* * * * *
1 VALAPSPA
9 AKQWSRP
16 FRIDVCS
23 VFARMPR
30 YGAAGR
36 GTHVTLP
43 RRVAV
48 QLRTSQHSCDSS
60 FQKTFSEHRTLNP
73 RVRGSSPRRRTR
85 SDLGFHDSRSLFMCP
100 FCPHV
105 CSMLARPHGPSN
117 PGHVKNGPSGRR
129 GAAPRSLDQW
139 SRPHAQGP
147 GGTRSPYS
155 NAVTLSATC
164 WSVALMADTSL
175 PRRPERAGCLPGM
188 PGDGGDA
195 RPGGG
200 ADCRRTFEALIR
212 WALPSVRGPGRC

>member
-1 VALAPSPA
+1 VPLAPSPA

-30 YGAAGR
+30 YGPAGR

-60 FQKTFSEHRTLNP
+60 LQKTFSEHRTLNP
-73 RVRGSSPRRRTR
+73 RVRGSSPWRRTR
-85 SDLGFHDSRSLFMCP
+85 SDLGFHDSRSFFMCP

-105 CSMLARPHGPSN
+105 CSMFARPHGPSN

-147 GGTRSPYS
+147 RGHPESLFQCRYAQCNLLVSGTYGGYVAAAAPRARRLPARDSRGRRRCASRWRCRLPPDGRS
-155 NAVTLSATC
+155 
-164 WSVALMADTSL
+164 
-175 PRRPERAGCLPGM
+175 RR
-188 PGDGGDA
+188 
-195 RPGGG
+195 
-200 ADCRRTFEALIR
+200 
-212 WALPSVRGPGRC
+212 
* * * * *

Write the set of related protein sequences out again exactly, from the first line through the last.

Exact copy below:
1 VALAPSPA
9 AKQWSRP
16 FRIDVCS
23 VFARMPR
30 YGAAGR
36 GTHVTLP
43 RRVAV
48 QLRTSQHSCDSS
60 FQKTFSEHRTLNP
73 RVRGSSPRRRTR
85 SDLGFHDSRSLFMCP
100 FCPHV
105 CSMLARPHGPSN
117 PGHVKNGPSGRR
129 GAAPRSLDQW
139 SRPHAQGP
147 GGTRSPYS
155 NAVTLSATC
164 WSVALMADTSL
175 PRRPERAGCLPGM
188 PGDGGDA
195 RPGGG
200 ADCRRTFEALIR
212 WALPSVRGPGRC

>member
-1 VALAPSPA
+1 VPLAPSPA

-30 YGAAGR
+30 YGPAGR

-60 FQKTFSEHRTLNP
+60 LQKTFSEHRTLNP
-73 RVRGSSPRRRTR
+73 RVRGSSPWRRTR
-85 SDLGFHDSRSLFMCP
+85 SDLGFHDSRSFFMCP

-105 CSMLARPHGPSN
+105 CSMFARPHGPSN

-147 GGTRSPYS
+147 RGHPESLFQCRYAQCNLLVSGTYGGYVAAAAPRARRLPARDSRGRRRCASRWRCRLPPDGRS
-155 NAVTLSATC
+155 
-164 WSVALMADTSL
+164 
-175 PRRPERAGCLPGM
+175 RR
-188 PGDGGDA
+188 
-195 RPGGG
+195 
-200 ADCRRTFEALIR
+200 
-212 WALPSVRGPGRC
+212 